Building the pollinator hotel and hosting a community build event taught us that a project doesn’t have to be large and elaborate to make an impact. We chose to work on a project that was relatively small in scale, yet it will continue to have an impact on the Quest community as well as the greater Squamish community in three main ways:
From hosting the community build event, we were reminded that social media is a powerful tool for engaging the public. Using Facebook and this blog, we were able to reach audiences from Quest and Squamish. Many community members were receptive to the idea of helping pollinators, which gives us hope for the creation of similar projects in Squamish. We learned that it is important to have food and hot drinks for volunteers, especially when it is cold and rainy! Local businesses were enthusiastic about donating coffee and donuts for our cause which we are very thankful for!
Recommendations for other pollinator hotels
For anyone interested in building a pollinator hotel, we hope that you will go ahead and do it! Pollinator hotels come in all shapes and sizes and can be built using relatively cheap (or even free) materials! Before building your own pollinator hotel, we would suggest spending some extra time collecting recycled building materials and natural materials to fill the hotel with. Sourcing recycled and natural materials often takes longer that buying new materials from the store, but it is more environmentally friendly. Reaching out to local businesses and friends for materials would be an easy way to do this, and also cultivates relationships. It is also a good way to get your community into a more eco-conscious mindset.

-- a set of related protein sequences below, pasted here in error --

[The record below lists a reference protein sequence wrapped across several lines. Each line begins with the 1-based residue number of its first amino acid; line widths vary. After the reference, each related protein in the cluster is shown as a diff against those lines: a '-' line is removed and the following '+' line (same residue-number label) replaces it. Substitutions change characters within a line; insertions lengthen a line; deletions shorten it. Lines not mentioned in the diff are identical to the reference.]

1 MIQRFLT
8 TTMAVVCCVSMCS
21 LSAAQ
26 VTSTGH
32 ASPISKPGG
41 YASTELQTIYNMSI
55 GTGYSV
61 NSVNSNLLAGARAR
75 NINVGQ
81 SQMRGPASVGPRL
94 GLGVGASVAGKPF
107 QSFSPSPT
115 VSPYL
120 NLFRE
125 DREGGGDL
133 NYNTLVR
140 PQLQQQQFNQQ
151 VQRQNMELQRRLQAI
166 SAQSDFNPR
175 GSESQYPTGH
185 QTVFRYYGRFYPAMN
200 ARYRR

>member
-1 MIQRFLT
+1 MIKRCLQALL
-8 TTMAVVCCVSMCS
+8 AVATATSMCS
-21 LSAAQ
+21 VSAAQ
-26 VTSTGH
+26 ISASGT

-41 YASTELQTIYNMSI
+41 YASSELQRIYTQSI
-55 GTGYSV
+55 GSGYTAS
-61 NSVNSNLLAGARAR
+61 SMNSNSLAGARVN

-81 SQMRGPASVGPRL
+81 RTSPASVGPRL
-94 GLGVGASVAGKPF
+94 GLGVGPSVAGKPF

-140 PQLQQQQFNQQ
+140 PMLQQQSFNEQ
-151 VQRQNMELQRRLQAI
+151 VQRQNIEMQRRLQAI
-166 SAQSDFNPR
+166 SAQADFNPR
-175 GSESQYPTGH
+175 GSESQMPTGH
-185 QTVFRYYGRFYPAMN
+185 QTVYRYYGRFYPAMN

We could see other successful pollinator hotels around Squamish for education and increased pollination in gardens and wild spaces. Pollinator hotels could be located at places such as the Adventure Centre, the Cheakamus Centre Outdoor School, Squamish Climate Action Network Community Gardens, Rose Garden Park, the Squamish Estuary, Brohm Lake Park, and local elementary schools. Because pollinator hotels very in size, material, and cost, they are relatively easy to tailor to your own backyard, school, or garden. We hope that our pollinator hotel will inspire Squamish community members to install their own pollinator hotels to support local pollinators.
Hopefully, in the future, this project will serve as an inspiration and lead to the creation of other pollinator projects, like pollinator gardens and citizen pollinator monitoring systems.
We would love to see Squamish become a pollinator paradise!
There is now a sign up in front of the pollinator hotel! It explains the importance of pollinator hotels and the life cycle of solitary bees and bumble bees. When you get a chance, come up to Quest to check out our work! You can also click on the PDF below to read the sign.
Community build day was a great success!! Despite the rain, we had a lot of volunteers come out and help. Volunteers did everything from sawing bamboo and drilling holes in logs for nesting habitat to collecting hay and old bricks for small sections of the pollinator hotel.
The pollinator hotel building party was a great opportunity to teach volunteers about pollinators and why they are so important. At the building party we interviewed volunteers about what they learned.
We interviewed bee expert, writer, and professor, Mark Winston about wild bees and what we can do to help them in our own backyard.